The Second Amendment is not a second-class right

Townhall Media

But as gun owners know all too well, in blue states the Second Amendment is still being treated as a second-class right at best, and all too often a privilege to be doled out by the state. Gun Owners Action League executive director Jim Wallace joins today’s Bearing Arms’ Cam & Co with a firsthand report at what’s happening in Massachusetts when it comes to the Second Amendment, and why he believes this is the most important civil rights fight of our time.

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I reached out to Jim after he shared his most recent writings with me, which are spot-on in its analysis of what it means to treat the right to keep and bear arms with the same fundamental importance we give to our freedom of speech, right to worship as we choose, and our right to be secure in our persons and property.

On July 25, 2022 the Second Amendment rightfully rejoiced about an historic decision from the Supreme Court of the United States (SCOTUS). In this now famous case, New York State Rifle & Pistol Association Inc. v. Bruen, (now commonly referred to as Bruen) the court dropped the hammer on the bigotry the 2A Community has faced for far too long.

In that ruling, the court reiterated an earlier statement form SCOTUS regarding the Second Amendment in a case referred to as McDonald: “The constitutional right to bear arms in public for self-defense is not “a second-class right, subject to an entirely different body of rules than the other Bill of Rights guarantees.”McDonald, 561 U. S., at 780”

In Bruen, the court went even further declaring: “We know of no other constitutional right that an individual may exercise only after demonstrating to government officers some special need. That is not how the First Amendment works when it comes to unpopular speech or the free exercise of religion. It is not how the Sixth Amendment works when it comes to a defendant’s right to confront the witnesses against him. And it is not how the Second Amendment works when it comes to public carry for self-defense.”

These were very groundbreaking and profound statements from the highest court in the U.S. It should have meant the immediate end of modern gun control as we know it. Sadly, those of us who have been in the trenches for a long time knew it wouldn’t be. Like many other communities that have faced social bigotry in the past, we knew the anti-civil rights crowd would fight to create scorched earth policies for lawful citizens.

There is one piece of this that really hasn’t been talked about. The phrase: “The constitutional right to bear arms in public for self-defense is not “a second-class right…”

As simple as it sounds, is it really? What does that one statement mean to the rest of Bill of Rights? The 2A Community needs to be shouting loud and clear that the ruling clearly means that whatever government does to the Second, it must also apply to every civil right, period! Imagine the true breadth of this.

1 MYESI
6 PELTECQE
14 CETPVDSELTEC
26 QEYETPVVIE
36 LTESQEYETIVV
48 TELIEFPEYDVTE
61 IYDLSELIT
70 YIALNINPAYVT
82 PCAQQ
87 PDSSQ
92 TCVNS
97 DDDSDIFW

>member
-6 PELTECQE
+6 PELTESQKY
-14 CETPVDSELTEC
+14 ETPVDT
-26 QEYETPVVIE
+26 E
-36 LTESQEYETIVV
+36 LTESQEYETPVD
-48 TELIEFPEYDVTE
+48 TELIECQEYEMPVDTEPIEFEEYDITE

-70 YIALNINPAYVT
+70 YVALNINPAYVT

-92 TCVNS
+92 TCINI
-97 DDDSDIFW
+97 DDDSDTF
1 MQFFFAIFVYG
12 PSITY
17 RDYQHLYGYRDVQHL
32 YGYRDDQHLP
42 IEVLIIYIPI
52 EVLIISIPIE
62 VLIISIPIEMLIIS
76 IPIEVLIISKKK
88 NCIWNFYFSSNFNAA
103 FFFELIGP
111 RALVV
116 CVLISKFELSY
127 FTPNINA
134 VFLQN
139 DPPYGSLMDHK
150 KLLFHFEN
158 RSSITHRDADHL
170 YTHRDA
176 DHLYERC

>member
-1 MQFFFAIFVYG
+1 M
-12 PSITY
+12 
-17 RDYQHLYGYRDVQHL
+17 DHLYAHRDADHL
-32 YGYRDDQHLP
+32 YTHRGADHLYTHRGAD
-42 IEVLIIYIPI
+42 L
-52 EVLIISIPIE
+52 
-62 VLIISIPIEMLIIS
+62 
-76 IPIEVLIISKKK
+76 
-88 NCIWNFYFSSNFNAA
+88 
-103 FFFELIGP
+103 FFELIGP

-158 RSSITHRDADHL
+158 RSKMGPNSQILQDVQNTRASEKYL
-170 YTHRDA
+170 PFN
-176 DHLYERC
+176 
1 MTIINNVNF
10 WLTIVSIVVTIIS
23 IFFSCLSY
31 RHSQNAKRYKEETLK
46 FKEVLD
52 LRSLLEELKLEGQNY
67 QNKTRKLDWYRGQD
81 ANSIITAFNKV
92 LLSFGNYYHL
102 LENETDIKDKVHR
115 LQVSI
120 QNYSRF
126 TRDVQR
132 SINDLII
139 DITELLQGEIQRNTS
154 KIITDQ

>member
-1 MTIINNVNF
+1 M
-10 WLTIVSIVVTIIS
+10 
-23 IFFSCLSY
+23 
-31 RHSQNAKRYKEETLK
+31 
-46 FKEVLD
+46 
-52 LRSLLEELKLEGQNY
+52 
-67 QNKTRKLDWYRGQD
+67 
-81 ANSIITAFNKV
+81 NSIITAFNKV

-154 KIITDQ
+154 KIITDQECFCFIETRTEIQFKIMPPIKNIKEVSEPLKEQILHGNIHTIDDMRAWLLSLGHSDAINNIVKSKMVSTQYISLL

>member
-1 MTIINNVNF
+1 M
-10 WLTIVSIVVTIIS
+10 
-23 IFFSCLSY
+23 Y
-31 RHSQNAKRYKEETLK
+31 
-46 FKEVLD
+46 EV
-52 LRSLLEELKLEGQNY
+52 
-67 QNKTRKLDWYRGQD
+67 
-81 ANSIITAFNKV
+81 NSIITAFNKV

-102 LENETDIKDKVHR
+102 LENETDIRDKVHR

If government, as a nation or state, places restrictions on or precents you entirely from exercising your Second Amendment civil rights, then why should we trust you to vote intelligently and responsibly? How about sitting on a jury? If we are not supposed to trust you with a gun, why would we ever trust you to dispense justice fairly? If, for example, a single drunk driving conviction with no jail time permanently revokes your Second Amendment rights, why should it no revoke all the rest.

Imagine all those people who believe healthcare and higher education are civil rights. Now imagine the public outcry if they were to lose those rights because they were declared “unsuitable”? There would be riots in the streets and possibly a real insurrection.

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Imagine having to prove you’re of “good moral character” before you can address your city council, or wait ten days between purchasing a book and being allowed to walk out of the bookstore with it. Imagine your freedom to worship stopped at your state line, or if every “gun-free zone” was a rights-free zone, off-limits to your First, Fourth, Fourteenth Amendment rights in addition to your Second Amendment right to armed self-defense.

As Wallace notes, “if all of this seems a little far-fetched it is only because the Second Amendment being treated as a true civil right is sadly a brand-new concept,” and one that is still utterly foreign in states like Massachusetts, where lawmakers are currently on a “listening tour” around the state in advance of a major push to expand the state’s gun control laws. Wallace tells Bearing Arms that the new round of anti-2A restrictions are likely coming later this summer or early fall, but now is the time for gun owners to stand up and remind legislators that if what they propose is not acceptable for any other civil rights, then it’s not acceptable for the right to keep and bear arms either.

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